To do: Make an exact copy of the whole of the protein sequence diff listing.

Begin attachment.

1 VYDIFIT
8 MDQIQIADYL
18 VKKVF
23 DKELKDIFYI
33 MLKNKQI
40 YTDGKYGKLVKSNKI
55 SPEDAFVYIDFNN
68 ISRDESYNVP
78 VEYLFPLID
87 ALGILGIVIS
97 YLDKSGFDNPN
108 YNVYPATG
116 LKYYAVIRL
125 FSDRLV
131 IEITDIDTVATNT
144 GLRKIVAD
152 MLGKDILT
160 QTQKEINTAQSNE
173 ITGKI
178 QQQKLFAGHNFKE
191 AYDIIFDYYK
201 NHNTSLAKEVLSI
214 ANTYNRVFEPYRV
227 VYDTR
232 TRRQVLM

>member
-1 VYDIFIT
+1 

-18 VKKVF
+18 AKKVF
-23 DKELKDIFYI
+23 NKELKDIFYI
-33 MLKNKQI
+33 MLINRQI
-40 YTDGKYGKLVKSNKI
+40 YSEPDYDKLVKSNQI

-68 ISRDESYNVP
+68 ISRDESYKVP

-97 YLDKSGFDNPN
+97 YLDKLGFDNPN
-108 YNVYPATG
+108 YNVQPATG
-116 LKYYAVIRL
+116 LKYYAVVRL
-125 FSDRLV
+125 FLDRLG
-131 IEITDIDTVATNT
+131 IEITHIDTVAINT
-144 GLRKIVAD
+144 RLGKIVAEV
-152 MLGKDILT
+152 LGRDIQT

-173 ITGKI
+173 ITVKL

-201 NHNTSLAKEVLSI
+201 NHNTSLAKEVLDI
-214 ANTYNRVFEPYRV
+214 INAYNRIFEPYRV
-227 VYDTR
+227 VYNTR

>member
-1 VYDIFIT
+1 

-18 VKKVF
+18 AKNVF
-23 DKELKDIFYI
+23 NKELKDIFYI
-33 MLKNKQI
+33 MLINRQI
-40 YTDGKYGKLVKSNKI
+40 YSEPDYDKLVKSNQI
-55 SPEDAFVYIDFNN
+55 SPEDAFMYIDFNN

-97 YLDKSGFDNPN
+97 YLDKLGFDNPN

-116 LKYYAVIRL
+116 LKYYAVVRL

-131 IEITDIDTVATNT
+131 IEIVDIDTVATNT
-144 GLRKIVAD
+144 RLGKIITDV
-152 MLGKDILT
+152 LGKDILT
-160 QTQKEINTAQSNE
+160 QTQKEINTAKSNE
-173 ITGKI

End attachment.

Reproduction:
1 VYDIFIT
8 MDQIQIADYL
18 VKKVF
23 DKELKDIFYI
33 MLKNKQI
40 YTDGKYGKLVKSNKI
55 SPEDAFVYIDFNN
68 ISRDESYNVP
78 VEYLFPLID
87 ALGILGIVIS
97 YLDKSGFDNPN
108 YNVYPATG
116 LKYYAVIRL
125 FSDRLV
131 IEITDIDTVATNT
144 GLRKIVAD
152 MLGKDILT
160 QTQKEINTAQSNE
173 ITGKI
178 QQQKLFAGHNFKE
191 AYDIIFDYYK
201 NHNTSLAKEVLSI
214 ANTYNRVFEPYRV
227 VYDTR
232 TRRQVLM

>member
-1 VYDIFIT
+1 

-18 VKKVF
+18 AKKVF
-23 DKELKDIFYI
+23 NKELKDIFYI
-33 MLKNKQI
+33 MLINRQI
-40 YTDGKYGKLVKSNKI
+40 YSEPDYDKLVKSNQI

-68 ISRDESYNVP
+68 ISRDESYKVP

-97 YLDKSGFDNPN
+97 YLDKLGFDNPN
-108 YNVYPATG
+108 YNVQPATG
-116 LKYYAVIRL
+116 LKYYAVVRL
-125 FSDRLV
+125 FLDRLG
-131 IEITDIDTVATNT
+131 IEITHIDTVAINT
-144 GLRKIVAD
+144 RLGKIVAEV
-152 MLGKDILT
+152 LGRDIQT

-173 ITGKI
+173 ITVKL

-201 NHNTSLAKEVLSI
+201 NHNTSLAKEVLDI
-214 ANTYNRVFEPYRV
+214 INAYNRIFEPYRV
-227 VYDTR
+227 VYNTR

>member
-1 VYDIFIT
+1 

-18 VKKVF
+18 AKNVF
-23 DKELKDIFYI
+23 NKELKDIFYI
-33 MLKNKQI
+33 MLINRQI
-40 YTDGKYGKLVKSNKI
+40 YSEPDYDKLVKSNQI
-55 SPEDAFVYIDFNN
+55 SPEDAFMYIDFNN

-97 YLDKSGFDNPN
+97 YLDKLGFDNPN

-116 LKYYAVIRL
+116 LKYYAVVRL

-131 IEITDIDTVATNT
+131 IEIVDIDTVATNT
-144 GLRKIVAD
+144 RLGKIITDV
-152 MLGKDILT
+152 LGKDILT
-160 QTQKEINTAQSNE
+160 QTQKEINTAKSNE
-173 ITGKI